まったく 入門とは思えない オライリーのMining the Social Web(入門 ソーシャルデータ)その3― 1章 終わる2013/08/01 03:10

やっと 1章 終わる

例1-12を動かして snl_search_results.dotを作成
dataから pnp(grafic)を作成
 ノードが結構出てきて面白い

$circo -Tpng -Osnl_search_results snl_search_results.dot

例1−12のpython
# --- sampleソース で認証の所は 隠してあります
import twitter

# Go to http://twitter.com/apps/new to create an app and get these items
# See https://dev.twitter.com/docs/auth/oauth for more information on Twitter's OAuth implementation

CONSUMER_KEY = '***' #<-各自直してね
CONSUMER_SECRET = '***' #<-各自直してね
OAUTH_TOKEN = '***' #<-各自直してね
OAUTH_TOKEN_SECRET = '***' #<-各自直してね

auth = twitter.oauth.OAuth(OAUTH_TOKEN, OAUTH_TOKEN_SECRET,
CONSUMER_KEY, CONSUMER_SECRET)

twitter_api = twitter.Twitter(domain='api.twitter.com',
api_version='1.1',
auth=auth
)

# <markdowncell>

# **Example 1-3. Retrieving Twitter trends**

# <codecell>

# With an authenticated twitter_api in existence, you can now use it to query Twitter resources as usual.
# However, the trends resource is cleaned up a bit in v1.1, so requests are a bit simpler than in the latest
# printing. See https://dev.twitter.com/docs/api/1.1/get/trends/place

# The Yahoo! Where On Earth ID for the entire world is 1
WORLD_WOE_ID = 1

# Prefix id with the underscore for query string parameterization.
# Without the underscore, it's appended to the URL itself
world_trends = twitter_api.trends.place(_id=WORLD_WOE_ID)
print world_trends

# <markdowncell>

# IPython Notebook didn't display the output because the result of the API call was captured as a variable. Here's how you could print a readable version of the response.

# <codecell>

import json
print json.dumps(world_trends, indent=1)

# <markdowncell>

# Now that you're authenticated and understand a bit more about making requests with Twitter's new API, let's look at some examples that involve search requests, which are a bit different with v1.1 of the API.

# <markdowncell>

# **Example 1-4. Paging through Twitter search results**

# <codecell>

# Like all other APIs, search requests now require authentication and have a slightly different request and
# response format. See https://dev.twitter.com/docs/api/1.1/get/search/tweets

q = "SNL"
count = 100

search_results = twitter_api.search.tweets(q=q, count=count)
statuses = search_results['statuses']

# v1.1 of Twitter's API provides a value in the response for the next batch of results that needs to be parsed out
# and passed back in as keyword args if you want to retrieve more than one page. It appears in the 'search_metadata'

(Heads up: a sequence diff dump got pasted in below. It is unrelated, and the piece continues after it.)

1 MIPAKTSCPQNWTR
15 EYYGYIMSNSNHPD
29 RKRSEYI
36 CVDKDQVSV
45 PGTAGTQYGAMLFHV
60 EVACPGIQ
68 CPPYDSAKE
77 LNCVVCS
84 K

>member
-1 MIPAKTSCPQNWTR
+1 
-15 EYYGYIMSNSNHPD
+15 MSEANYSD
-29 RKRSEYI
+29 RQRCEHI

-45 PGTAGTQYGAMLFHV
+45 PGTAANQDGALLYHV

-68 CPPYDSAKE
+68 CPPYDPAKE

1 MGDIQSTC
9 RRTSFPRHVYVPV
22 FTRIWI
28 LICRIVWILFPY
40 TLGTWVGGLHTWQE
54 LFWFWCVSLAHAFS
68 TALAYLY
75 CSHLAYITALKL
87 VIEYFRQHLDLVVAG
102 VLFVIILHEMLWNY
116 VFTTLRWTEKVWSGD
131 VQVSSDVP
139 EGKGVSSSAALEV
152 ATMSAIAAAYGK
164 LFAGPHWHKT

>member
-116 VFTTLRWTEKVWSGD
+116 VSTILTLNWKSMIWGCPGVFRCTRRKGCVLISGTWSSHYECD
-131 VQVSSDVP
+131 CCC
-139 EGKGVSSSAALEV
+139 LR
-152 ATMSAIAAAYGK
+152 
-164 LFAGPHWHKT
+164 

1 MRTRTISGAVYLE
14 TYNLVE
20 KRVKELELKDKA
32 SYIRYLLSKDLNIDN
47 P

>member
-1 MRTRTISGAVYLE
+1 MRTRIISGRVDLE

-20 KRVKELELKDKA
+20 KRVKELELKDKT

# field of the response object and has the following form:'?max_id=313519052523986943&q=NCAA&include_entities=1'
# The tweets themselves are encoded in the 'statuses' field of the response


# Here's how you would grab five more batches of results and collect the statuses as a list
for _ in range(5):
try:
next_results = search_results['search_metadata']['next_results']
except KeyError, e: # No more results when next_results doesn't exist
break

kwargs = dict([ kv.split('=') for kv in next_results[1:].split("&") ]) # Create a dictionary from the query string params
search_results = twitter_api.search.tweets(**kwargs)
statuses += search_results['statuses']

import json
print json.dumps(statuses[0:2], indent=1)


tweets = [ status['text'] for status in statuses ]

print tweets[0]

words = []
for t in tweets:
words += [ w for w in t.split() ]

# total words
print len(words)

# unique words
print len(set(words))

# lexical diversity
print 1.0*len(set(words))/len(words)

# avg words per tweet
print 1.0*sum([ len(t.split()) for t in tweets ])/len(tweets)

import nltk

freq_dist = nltk.FreqDist(words)
print freq_dist.keys()[:50] # 50 most frequent tokens
print freq_dist.keys()[-50:] # 50 least frequent tokens

import re
rt_patterns = re.compile(r"(RT|via)((?:\b\W*@\w+)+)", re.IGNORECASE)
example_tweets = ["RT @SocialWebMining Justin Bieber is on SNL 2nite. w00t?!?",
"Justin Bieber is on SNL 2nite. w00t?!? (via @SocialWebMining)"]
for t in example_tweets:
print rt_patterns.findall(t)

import networkx as nx
import re
g = nx.DiGraph()

def get_rt_sources(tweet):
rt_patterns = re.compile(r'(RT|via)((?:\b\W*@\w+)+)', re.IGNORECASE)
return [ source.strip()
for tuple in rt_patterns.findall(tweet)
for source in tuple
if source not in ("RT", "via") ]

for status in statuses:
rt_sources = get_rt_sources(status['text'])
if not rt_sources: continue
for rt_source in rt_sources:
g.add_edge(rt_source, status['user']['screen_name'], {'tweet_id' : status['id']})

print nx.info(g)
print g.edges(data=True)[0]
print len(nx.connected_components(g.to_undirected()))
print sorted(nx.degree(g).values())

#import ex1_11
OUT = "snl_search_results.dot"
try:
nx.drawing.write_dot(g, OUT)
except ImportError, e:
dot = ['"%s" -> "%s" [tweet_id=%s]' % (n1, n2, g[n1][n2]['tweet_id']) \
for n1, n2 in g.edges()]
f = open(OUT, 'w')
f.write('strict digraph {\n%s\n}' % (';\n'.join(dot),))
f.close()